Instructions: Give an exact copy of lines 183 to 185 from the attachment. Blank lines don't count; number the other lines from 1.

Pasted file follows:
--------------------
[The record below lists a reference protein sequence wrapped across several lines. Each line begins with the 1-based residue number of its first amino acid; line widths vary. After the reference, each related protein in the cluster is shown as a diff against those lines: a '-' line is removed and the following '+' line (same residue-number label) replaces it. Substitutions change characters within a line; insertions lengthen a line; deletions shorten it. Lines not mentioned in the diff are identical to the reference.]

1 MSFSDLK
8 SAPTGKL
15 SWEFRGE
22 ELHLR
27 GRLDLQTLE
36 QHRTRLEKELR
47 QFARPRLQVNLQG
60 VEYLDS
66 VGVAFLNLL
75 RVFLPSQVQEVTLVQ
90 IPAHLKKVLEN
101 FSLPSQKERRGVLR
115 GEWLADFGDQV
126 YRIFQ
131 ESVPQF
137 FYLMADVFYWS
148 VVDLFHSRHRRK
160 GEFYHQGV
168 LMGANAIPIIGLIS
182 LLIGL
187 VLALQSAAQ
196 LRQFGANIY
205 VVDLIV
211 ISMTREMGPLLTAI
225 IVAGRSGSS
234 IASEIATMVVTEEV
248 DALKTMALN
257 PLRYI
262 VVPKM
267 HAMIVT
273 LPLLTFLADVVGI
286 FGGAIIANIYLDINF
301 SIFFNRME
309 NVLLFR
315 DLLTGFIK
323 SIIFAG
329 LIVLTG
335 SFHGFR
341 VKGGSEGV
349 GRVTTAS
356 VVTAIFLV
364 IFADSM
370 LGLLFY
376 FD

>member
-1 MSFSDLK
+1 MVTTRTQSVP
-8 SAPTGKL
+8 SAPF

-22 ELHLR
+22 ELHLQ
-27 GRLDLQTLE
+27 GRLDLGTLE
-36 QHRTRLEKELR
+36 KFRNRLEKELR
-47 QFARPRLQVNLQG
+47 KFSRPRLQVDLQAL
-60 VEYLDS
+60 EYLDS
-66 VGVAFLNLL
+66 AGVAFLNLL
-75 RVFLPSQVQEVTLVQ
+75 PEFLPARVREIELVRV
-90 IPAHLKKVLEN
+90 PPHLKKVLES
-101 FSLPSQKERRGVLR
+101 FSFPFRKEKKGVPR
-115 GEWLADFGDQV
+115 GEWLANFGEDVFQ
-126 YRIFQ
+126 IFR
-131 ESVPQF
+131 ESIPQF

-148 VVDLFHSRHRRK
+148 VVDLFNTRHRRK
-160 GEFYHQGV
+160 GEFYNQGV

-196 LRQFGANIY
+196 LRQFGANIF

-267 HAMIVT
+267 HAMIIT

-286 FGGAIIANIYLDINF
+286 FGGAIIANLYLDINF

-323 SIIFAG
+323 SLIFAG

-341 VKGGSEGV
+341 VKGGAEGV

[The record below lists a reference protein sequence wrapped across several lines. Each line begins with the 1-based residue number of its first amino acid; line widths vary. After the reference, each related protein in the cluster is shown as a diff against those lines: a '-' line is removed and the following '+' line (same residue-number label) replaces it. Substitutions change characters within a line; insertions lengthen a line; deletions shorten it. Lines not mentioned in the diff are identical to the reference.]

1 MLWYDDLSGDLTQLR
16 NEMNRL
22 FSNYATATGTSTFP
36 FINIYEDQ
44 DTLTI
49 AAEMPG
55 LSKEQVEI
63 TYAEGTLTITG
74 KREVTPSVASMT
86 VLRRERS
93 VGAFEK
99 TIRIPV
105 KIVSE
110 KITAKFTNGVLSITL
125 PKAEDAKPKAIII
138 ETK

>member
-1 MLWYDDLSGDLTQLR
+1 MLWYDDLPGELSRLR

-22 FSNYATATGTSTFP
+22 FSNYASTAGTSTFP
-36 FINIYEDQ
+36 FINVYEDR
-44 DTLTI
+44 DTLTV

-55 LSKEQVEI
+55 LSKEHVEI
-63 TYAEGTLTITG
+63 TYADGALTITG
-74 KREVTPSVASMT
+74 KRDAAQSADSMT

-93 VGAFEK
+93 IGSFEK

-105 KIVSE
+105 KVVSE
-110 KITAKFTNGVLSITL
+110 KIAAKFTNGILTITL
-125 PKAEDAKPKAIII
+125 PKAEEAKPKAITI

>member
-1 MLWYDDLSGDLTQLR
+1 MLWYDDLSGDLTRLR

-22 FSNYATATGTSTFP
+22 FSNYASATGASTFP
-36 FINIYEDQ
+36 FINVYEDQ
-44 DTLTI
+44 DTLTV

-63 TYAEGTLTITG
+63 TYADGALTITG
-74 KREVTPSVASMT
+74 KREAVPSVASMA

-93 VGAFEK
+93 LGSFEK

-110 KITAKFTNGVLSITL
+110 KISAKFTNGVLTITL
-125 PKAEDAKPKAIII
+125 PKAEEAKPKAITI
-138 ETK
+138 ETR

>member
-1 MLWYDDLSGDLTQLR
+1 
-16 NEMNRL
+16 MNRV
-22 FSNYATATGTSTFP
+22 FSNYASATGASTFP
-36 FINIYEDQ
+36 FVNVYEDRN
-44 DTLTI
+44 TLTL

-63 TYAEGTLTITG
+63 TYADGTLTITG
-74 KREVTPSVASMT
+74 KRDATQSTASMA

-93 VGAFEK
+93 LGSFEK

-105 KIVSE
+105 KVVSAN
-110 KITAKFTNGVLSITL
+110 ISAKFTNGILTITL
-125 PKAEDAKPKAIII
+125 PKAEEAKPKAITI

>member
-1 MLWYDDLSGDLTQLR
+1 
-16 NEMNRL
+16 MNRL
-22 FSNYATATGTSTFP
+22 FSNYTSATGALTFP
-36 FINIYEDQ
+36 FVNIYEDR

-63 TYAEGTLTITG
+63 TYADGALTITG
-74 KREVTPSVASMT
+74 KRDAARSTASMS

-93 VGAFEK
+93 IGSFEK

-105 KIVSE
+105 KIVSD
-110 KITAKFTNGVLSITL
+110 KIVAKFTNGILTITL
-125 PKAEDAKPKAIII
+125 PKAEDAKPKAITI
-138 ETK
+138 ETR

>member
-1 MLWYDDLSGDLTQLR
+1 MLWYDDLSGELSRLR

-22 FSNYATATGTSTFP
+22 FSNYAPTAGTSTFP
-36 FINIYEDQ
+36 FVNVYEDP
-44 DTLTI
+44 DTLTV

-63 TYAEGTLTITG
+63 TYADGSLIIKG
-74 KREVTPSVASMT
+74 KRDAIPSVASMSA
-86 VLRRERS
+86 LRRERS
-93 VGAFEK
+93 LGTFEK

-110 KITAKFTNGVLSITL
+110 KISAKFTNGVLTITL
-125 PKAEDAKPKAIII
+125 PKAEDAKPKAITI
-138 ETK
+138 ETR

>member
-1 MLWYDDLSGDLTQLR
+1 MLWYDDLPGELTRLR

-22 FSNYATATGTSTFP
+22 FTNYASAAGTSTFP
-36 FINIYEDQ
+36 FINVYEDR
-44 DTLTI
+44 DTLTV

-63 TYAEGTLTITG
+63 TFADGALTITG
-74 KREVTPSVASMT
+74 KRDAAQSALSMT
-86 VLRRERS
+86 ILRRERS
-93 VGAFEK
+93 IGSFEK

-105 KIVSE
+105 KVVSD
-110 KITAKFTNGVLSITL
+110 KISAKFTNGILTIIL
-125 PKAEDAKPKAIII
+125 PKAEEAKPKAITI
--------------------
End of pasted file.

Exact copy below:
+63 TYADGALTITG
-74 KREVTPSVASMT
+74 KRDAARSTASMS